As multiples expanded nearly 10% per year over 10 years, this resulted in valuations causing a doubling in performance. For eg: the index increased from a multiple of 17x 10-year average real earnings on September 30, 2011, to 37x on September 30, 2021. The natural question to ask as a follow-up is, why is the market now willing to pay higher multiples for U.S. companies when the companies themselves look to be delivering fundamental returns that are more or less the same as they delivered in the prior decade?

Lower interest rates are a natural cause, although if low-interest rates were the sole driver of high equity market valuations, one would expect to see much higher valuations in Europe and Japan too. The argument for high U.S. valuations tends to come down to a belief that American companies are special.

The U.S. market has seen platforms and technology companies create immense shareholder wealth over the last 10 years. For example, Apple, Amazon, Microsoft, Google, and Facebook (the “Big Five”) generated annualized fundamental performance of 16.3% over the last 10 years. Companies that can reinvest capital at high rates for long periods of time deserve to trade at higher multiples, and many investors seem to assume that the strong growth of these dominant companies justifies the premium multiple applied to the U.S. market. The problem with that narrative is not that these five companies don’t deserve their valuations. The problem is that when you look at the U.S. market excluding these five names, its fundamental return was only 4.2% annualized over the last decade.

Outside of the Big Five, U.S. equity market investors are paying significantly higher prices (2 standard deviations from the mean) for quite dull fundamental performance.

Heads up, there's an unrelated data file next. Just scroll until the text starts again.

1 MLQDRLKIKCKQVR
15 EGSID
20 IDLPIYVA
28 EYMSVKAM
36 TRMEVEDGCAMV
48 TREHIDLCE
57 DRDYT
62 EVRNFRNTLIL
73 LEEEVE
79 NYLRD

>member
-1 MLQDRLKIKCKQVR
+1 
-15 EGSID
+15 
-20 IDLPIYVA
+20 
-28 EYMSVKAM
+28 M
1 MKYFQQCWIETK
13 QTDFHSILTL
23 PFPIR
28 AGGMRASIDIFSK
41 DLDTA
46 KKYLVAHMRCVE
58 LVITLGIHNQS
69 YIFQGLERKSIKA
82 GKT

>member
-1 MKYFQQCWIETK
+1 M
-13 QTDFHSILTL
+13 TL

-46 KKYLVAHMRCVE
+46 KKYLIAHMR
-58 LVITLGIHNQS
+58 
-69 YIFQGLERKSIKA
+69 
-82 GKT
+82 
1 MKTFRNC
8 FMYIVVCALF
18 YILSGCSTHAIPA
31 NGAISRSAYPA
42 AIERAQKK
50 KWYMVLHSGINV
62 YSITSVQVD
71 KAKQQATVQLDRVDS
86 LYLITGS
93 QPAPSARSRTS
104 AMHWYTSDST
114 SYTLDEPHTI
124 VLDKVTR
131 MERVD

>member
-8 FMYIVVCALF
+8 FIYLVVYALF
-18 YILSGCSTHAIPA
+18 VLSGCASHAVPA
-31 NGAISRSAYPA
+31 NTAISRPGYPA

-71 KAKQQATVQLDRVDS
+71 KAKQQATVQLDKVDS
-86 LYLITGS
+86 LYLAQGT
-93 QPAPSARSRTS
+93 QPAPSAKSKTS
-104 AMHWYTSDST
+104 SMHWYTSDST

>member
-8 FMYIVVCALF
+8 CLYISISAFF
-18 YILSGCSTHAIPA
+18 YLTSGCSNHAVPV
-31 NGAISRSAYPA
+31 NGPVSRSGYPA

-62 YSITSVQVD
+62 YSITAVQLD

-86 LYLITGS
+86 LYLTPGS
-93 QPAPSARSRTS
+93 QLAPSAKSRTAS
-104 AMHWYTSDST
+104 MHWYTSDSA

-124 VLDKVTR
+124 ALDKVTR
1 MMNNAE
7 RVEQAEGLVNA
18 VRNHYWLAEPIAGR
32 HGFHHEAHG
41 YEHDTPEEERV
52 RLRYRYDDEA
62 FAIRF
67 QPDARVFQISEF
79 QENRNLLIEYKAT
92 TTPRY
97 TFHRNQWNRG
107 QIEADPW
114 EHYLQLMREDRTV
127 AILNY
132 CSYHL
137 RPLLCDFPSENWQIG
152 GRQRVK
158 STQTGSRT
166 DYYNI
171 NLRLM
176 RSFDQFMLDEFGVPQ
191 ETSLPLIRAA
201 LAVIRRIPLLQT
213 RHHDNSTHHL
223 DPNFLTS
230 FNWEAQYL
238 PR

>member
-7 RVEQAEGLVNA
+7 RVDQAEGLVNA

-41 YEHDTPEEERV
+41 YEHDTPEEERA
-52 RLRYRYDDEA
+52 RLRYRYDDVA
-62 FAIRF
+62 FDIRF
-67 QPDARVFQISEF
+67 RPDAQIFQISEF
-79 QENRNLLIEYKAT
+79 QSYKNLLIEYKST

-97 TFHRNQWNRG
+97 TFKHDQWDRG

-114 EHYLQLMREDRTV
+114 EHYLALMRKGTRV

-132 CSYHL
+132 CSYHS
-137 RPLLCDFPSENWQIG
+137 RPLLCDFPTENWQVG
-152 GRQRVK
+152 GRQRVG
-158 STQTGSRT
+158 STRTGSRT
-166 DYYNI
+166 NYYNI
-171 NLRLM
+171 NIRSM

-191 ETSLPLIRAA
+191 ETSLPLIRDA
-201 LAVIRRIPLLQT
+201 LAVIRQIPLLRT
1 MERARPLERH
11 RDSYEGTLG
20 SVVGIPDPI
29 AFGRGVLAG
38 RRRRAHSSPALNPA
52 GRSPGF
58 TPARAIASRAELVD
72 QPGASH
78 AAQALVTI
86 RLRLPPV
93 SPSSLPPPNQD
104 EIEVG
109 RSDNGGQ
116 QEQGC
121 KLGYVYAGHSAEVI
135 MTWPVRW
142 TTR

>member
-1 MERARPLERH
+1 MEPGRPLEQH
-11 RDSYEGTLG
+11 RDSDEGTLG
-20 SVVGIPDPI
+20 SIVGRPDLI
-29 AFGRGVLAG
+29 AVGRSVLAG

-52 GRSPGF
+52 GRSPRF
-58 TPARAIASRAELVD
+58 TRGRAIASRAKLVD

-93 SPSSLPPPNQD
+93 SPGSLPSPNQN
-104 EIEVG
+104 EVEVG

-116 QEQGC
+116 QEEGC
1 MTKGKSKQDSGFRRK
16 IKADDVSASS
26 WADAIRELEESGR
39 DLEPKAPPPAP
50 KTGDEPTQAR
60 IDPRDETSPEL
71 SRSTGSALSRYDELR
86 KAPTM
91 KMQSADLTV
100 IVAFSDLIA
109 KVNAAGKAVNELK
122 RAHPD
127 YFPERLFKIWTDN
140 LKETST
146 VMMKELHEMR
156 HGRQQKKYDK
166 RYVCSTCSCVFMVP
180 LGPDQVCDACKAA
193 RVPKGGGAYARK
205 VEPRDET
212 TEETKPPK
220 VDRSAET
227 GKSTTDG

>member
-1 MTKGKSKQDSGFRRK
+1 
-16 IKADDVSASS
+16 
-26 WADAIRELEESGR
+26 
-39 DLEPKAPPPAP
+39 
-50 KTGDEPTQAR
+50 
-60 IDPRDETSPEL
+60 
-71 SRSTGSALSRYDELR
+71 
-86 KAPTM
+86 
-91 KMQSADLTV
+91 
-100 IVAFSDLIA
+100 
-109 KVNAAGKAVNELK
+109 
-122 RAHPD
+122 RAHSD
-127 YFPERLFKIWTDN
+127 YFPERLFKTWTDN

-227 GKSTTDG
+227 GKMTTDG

Valuations mean-revert

History suggests that regions and countries experience mean reversion in their fundamental performance. Economic intuition suggests the same, as competitive capitalism should cause capital to flee areas of low return (thereby improving the prospects for the capital that remains) and seek out areas of high return. That is, the lower a country’s fundamental performance was in one decade, the higher it tended to be in the subsequent decade (the US had its best returns in equities in the decade of the late 90s, and this was followed by its worst decade over the next 10 years. We then saw the US having the best decade in equity performance over the last 10 years. The Indian equity market saw an exact trend reversal having the best decade of equity performance in the first decade of the 2000s followed by the next 10 years where Indian markets had the worst performance).

While the US will continue to be the home to capitalism and innovation, it’s important to understand the odds of success around any capital allocation decision taken. When the odds are in your favour, the results tend to follow. For the first time, we believe that the odds to allocate outside the US in equity portfolios are showing a higher risk-reward and we believe India will be a natural beneficiary of these flows.